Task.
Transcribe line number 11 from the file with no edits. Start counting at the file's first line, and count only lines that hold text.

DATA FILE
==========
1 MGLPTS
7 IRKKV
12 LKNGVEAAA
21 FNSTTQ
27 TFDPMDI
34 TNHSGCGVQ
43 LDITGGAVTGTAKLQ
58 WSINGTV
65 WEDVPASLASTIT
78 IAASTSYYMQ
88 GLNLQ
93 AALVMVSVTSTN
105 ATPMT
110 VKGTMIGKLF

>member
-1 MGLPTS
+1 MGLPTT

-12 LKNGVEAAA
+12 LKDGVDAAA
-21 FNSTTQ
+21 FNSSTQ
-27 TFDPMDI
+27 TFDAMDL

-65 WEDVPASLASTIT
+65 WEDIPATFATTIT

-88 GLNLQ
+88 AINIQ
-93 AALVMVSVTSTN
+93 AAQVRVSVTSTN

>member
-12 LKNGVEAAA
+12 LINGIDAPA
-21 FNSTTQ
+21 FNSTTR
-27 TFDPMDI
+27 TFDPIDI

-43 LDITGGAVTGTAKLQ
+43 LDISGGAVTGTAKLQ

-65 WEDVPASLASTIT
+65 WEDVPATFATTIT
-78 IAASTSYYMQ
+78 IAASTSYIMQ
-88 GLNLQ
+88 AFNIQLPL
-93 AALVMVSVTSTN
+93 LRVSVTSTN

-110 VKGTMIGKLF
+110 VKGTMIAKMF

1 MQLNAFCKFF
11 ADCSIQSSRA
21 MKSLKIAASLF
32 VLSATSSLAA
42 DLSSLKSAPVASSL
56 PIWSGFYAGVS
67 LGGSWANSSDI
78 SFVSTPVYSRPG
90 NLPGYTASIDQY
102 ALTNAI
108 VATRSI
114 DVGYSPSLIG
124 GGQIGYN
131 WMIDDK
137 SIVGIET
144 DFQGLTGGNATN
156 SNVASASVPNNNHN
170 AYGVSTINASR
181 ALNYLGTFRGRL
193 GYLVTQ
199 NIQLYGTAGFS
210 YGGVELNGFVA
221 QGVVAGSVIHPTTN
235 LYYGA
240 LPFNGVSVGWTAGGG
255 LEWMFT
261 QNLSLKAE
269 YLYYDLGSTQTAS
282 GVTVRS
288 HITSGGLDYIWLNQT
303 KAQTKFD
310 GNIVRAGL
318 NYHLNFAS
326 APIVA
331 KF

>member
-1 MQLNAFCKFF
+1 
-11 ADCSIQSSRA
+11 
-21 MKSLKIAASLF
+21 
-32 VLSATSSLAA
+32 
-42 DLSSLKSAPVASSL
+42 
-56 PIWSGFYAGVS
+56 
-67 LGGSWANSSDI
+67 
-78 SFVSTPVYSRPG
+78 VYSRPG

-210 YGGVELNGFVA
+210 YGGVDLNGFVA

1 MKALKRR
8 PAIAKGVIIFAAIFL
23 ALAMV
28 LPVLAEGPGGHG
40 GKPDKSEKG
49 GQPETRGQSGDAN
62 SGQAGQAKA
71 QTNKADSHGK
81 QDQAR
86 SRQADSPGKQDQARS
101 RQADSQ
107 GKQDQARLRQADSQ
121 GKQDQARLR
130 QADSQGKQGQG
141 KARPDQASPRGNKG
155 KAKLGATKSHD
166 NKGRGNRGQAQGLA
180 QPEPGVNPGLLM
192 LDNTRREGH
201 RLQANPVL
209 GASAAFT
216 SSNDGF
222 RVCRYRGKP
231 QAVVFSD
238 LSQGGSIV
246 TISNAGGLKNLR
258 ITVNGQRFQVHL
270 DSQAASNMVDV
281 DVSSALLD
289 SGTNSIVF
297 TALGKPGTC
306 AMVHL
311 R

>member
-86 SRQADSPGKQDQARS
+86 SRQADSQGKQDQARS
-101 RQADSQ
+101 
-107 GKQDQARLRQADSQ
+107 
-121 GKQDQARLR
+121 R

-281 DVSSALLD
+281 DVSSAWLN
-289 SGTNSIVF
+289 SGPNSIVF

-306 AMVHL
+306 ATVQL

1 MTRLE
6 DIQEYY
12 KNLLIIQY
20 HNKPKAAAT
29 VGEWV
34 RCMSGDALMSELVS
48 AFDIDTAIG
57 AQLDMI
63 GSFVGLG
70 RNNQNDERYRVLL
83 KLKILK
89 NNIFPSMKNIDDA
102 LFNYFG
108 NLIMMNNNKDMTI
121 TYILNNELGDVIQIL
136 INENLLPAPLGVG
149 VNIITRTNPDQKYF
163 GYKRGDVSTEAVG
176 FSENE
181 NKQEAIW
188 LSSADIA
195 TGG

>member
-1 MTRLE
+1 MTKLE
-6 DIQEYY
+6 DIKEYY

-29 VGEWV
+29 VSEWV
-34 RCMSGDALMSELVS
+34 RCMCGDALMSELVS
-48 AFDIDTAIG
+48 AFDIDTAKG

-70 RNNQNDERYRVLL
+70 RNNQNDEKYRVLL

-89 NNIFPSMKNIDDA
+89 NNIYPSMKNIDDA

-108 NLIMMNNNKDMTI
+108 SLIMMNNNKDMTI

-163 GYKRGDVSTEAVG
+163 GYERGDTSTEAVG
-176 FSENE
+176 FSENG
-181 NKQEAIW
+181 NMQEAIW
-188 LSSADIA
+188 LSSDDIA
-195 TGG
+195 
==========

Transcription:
88 GLNLQ